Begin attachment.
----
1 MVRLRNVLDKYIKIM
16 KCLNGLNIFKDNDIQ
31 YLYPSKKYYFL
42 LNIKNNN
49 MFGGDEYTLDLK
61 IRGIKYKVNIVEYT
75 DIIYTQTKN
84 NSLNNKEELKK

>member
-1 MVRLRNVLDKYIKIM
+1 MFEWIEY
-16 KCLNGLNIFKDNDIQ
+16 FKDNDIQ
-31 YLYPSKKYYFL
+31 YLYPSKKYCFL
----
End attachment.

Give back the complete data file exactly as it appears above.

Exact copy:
1 MVRLRNVLDKYIKIM
16 KCLNGLNIFKDNDIQ
31 YLYPSKKYYFL
42 LNIKNNN
49 MFGGDEYTLDLK
61 IRGIKYKVNIVEYT
75 DIIYTQTKN
84 NSLNNKEELKK

>member
-1 MVRLRNVLDKYIKIM
+1 MFEWIEY
-16 KCLNGLNIFKDNDIQ
+16 FKDNDIQ
-31 YLYPSKKYYFL
+31 YLYPSKKYCFL